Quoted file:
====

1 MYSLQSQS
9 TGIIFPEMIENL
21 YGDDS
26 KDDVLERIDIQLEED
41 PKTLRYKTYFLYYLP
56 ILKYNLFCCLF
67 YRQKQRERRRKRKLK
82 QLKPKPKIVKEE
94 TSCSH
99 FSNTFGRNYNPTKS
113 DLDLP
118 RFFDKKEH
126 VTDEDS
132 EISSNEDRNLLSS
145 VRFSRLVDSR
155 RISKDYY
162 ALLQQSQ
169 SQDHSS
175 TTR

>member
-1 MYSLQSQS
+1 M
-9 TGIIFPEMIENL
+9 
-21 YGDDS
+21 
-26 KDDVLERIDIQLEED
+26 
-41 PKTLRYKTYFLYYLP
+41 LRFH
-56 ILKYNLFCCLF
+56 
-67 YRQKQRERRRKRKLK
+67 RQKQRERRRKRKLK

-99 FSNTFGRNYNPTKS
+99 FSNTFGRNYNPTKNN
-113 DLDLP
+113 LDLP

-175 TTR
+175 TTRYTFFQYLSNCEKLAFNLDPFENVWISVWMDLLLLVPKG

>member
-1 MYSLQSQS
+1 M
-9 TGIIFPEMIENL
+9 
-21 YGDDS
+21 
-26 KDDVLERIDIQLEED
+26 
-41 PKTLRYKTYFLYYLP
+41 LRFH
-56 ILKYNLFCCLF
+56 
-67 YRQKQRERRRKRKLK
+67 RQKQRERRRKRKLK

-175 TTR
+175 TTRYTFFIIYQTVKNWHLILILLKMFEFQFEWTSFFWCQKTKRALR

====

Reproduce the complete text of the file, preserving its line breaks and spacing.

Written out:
1 MYSLQSQS
9 TGIIFPEMIENL
21 YGDDS
26 KDDVLERIDIQLEED
41 PKTLRYKTYFLYYLP
56 ILKYNLFCCLF
67 YRQKQRERRRKRKLK
82 QLKPKPKIVKEE
94 TSCSH
99 FSNTFGRNYNPTKS
113 DLDLP
118 RFFDKKEH
126 VTDEDS
132 EISSNEDRNLLSS
145 VRFSRLVDSR
155 RISKDYY
162 ALLQQSQ
169 SQDHSS
175 TTR

>member
-1 MYSLQSQS
+1 M
-9 TGIIFPEMIENL
+9 
-21 YGDDS
+21 
-26 KDDVLERIDIQLEED
+26 
-41 PKTLRYKTYFLYYLP
+41 LRFH
-56 ILKYNLFCCLF
+56 
-67 YRQKQRERRRKRKLK
+67 RQKQRERRRKRKLK

-99 FSNTFGRNYNPTKS
+99 FSNTFGRNYNPTKNN
-113 DLDLP
+113 LDLP

-175 TTR
+175 TTRYTFFQYLSNCEKLAFNLDPFENVWISVWMDLLLLVPKG

>member
-1 MYSLQSQS
+1 M
-9 TGIIFPEMIENL
+9 
-21 YGDDS
+21 
-26 KDDVLERIDIQLEED
+26 
-41 PKTLRYKTYFLYYLP
+41 LRFH
-56 ILKYNLFCCLF
+56 
-67 YRQKQRERRRKRKLK
+67 RQKQRERRRKRKLK

-175 TTR
+175 TTRYTFFIIYQTVKNWHLILILLKMFEFQFEWTSFFWCQKTKRALR